Electric Vehicles Are Outperforming the Traditional S-Curve Dynamics
Electric vehicles (EVs)  generally, and Tesla specifically, seem to be breaking the “s-curve” adoption mold. According to our research, EV growth is stealing the march from the traditional auto industry, and Tesla is leading the charge, so to speak.
In a typical s-curve adoption cycle, growth decelerates as a new technology penetrates its addressable market, as shown below.
In contrast to a typical s-curve adoption cycle, the growth in EV sales has accelerated from 60% in 2013 to 79% in 2018, suggesting that EVs are expanding the addressable market, as shown below.
The rapid growth of the EV market has caught many analysts flat footed. Four years ago, the Energy Industry Administration (EIA) among other forecasting agencies estimated that EV sales would total a few hundred thousand units in the early 2020s. After they hit 1.45 million units in 2018, the same agencies now forecast that EV sales will increase to roughly 4-4.5 million in 2023, suggesting that their growth will decelerate from 79% last year to 25% at an annual rate during the next five years. Based on Wright’s Law, ARK’s forecast for EV sales in 2023 is 26 million units, roughly six-fold higher than the consensus estimate, with growth compounding at at a 78% annual rate.
ARK’s thesis for the evolution of the market is that automakers will transition to EV production as battery costs fall, enabling sticker price parity with like-for-like gas powered cars. Interestingly, in rapidly expanding markets companies can sustain sales growth and lose share simultaneously. Apple lost more than 80% of its market share on the way to becoming the most profitable smartphone manufacturer in the world, as shown below.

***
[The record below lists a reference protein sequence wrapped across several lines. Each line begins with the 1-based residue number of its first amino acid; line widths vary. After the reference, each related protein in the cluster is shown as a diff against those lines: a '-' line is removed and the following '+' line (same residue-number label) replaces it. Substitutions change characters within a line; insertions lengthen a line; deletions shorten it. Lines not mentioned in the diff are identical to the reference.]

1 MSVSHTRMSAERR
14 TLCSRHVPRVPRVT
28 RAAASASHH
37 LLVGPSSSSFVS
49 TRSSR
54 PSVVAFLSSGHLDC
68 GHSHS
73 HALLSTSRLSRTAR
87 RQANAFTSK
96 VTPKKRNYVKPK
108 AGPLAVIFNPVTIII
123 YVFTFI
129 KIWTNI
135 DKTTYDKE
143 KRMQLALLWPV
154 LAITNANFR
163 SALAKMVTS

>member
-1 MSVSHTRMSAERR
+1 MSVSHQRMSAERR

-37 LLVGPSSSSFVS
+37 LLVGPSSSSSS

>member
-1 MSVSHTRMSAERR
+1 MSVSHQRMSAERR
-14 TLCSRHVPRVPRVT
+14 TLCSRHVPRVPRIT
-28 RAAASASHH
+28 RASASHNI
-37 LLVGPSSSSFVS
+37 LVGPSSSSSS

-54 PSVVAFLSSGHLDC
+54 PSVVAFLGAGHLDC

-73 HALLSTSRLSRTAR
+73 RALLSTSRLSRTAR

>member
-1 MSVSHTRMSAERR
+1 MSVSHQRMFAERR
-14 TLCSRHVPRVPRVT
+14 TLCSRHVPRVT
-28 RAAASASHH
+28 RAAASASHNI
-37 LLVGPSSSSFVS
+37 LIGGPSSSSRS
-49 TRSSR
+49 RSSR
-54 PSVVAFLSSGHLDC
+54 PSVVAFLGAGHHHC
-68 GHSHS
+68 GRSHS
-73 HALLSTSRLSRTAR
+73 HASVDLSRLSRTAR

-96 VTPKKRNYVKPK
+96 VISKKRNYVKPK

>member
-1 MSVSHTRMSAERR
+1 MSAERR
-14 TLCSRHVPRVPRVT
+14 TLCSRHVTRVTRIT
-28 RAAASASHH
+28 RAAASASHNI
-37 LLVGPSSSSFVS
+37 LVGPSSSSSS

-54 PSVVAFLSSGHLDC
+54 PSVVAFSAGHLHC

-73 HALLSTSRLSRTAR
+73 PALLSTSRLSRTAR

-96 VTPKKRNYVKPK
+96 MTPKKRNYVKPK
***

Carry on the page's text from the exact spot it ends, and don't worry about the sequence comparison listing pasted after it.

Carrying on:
To date, Tesla has been an outlier in an already exceptional market. The EV market has grown more than 11-fold since 2013 and, for the most part, Tesla has maintained its market share, as shown below.
That said, ARK expects Tesla to follow in Apple’s footsteps, losing share as it continues to dominate the high end of the market. In our bear case, during the next five years Tesla could lose two-thirds of its market share, dropping from 17% share to 6%, while its sales increase 47% at a compound annual rate from 245,000 in 2018 to 1.7 million in 2023, as shown below. In our bull case, Tesla’s market share will drop from 17% to 11%, while its sales increase 65% at an annual rate to 3.0 million units.
Given the current trends in the EV industry, ARK believes the market on the whole could be supply constrained as companies attempt to scale battery pack production. It’s also worth noting how top down and bottom up models interact. If supply constraints limit the size of the overall market, that does not necessarily limit a specific company to the same size slice of a smaller pie. In the US, where EV competition has been limited, Tesla continued to scale production and grew its market share from 38% of EVs in 2013 to 80% in 2018. A supply constrained environment could lead to fewer players with larger market share than one would expect in the auto industry. There’s also the compounding factor that vehicles are becoming more and more software driven, which could lead to significant market consolidation.
Increased competition could be a boon to Tesla. Traditional car companies aiming to sell them first must convince customers that EVs are superior to gas powered cars, with benefits ranging from performance, total cost of ownership, and over-the-air software updates that improve the car regularly. Once committed to EVs, customers then can compare among EV offerings, giving Tesla what we believe is a competitive advantage.